The current reality, in which being detected on the modern battlefield means almost assured destruction, will no longer hold. A two-sided game reopens. Thus, battlefield survival and success will depend on the question of which side possesses the last word in terms of offensive and defensive electronic systems and counter-systems for detection, attack, and disruption. As in air and sea warfare during the electronic age, it can also be expected that when one side holds a decisive advantage in these systems, we shall see crushing, almost one-sided victories in regular conventional land warfare.


While electronically guided projectiles are already widely and effectively used in the Ukraine War, electronic interception and disruption system are largely absent. The trench warfare stalemate that has attracted so much attention — as if we were back one hundred years to World War I — may be a function of this imbalance, as armored fighting vehicles are paralyzed by the lack of effective active defense.


Indeed, relying on electronic detection and interception systems enables a drastic reduction in the armor of fighting vehicles for what is necessary against small arms, shrapnel, and blasts. Thus there is an expected reduction in their weight to about 10 to 25 tons; a parallel reduction in engine size and weight; and design re-orientation to electronically guided defensive and offensive systems. This, I believe, is the direction in which land warfare and land weapon systems is heading in the electronic-computerized age.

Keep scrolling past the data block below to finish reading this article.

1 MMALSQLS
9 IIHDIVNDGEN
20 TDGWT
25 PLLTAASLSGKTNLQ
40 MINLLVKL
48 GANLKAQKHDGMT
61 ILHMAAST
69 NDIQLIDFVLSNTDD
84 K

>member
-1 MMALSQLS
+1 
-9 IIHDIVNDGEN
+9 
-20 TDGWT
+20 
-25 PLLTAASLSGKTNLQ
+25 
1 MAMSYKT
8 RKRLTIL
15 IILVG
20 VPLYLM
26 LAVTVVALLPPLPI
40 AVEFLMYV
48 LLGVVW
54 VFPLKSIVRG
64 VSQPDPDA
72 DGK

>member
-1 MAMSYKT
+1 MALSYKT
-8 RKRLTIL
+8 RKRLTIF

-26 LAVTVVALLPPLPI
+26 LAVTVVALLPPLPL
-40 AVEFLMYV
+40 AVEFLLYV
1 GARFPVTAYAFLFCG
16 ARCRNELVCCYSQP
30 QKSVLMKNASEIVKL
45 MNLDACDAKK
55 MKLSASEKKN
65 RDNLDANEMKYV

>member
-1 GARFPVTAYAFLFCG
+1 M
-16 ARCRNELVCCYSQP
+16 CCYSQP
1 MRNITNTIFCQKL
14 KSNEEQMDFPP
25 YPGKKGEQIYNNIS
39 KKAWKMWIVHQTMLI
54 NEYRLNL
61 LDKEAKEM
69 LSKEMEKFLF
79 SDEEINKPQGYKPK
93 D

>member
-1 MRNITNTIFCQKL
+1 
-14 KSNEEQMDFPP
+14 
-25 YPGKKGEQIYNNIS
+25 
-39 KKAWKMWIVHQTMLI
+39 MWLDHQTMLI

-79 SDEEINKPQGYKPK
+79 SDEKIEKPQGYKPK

1. Bob Sykes says:

    The usual pro forma denigration of Russian abilities, but no mention of the American designed counter offensive in the Donbas. That turned out to be a pre-Fuller, Somme-like attack across open, flat country, fully mined, without air support or defense or effective artillery support. The Ukrainians never got out of the mine fields, and lost some 25,000 to 30,000 killed plus hundreds of armored vehicles and artillery pieces.

    The Russians did that with a suite of very sophisticated electronic warfare measures, long-range missiles and armed and surveillance drones. The battle was an example of what Gat is writing about, but he seems unaware of it, a victim of his own bigotry and Ukrainian/NATO propaganda.

  2. Pseudo-Chrysostom says:

    “Similarly, air warfare, once based on the kinetic capabilities of planes and their armament, now relies primarily on electronically guided weapons and electronic defensive systems.”

    Which is true, but many talking heads stop there and fail to carry the logic on to its natural conclusion. If an aeroplane is in essence a reusable boost phase for a munition or set of munitions, then improvements in the boost phase’s performance are improvements to the munition’s performance.

    The funny thing about BVR [Beyond Visual Range] combat is that it actually makes launch platform performance metrics even more important, not less. Even in terms of simple kinematics; take two otherwise equivalent platforms using the same munitions, the platform that can fly faster or higher or both will have a larger kill radius than its counterpart. It can sooner reach a point where it can fire on and reliably hit its target, while if the target tries to fire back at that same point, it can merely turn and burn away.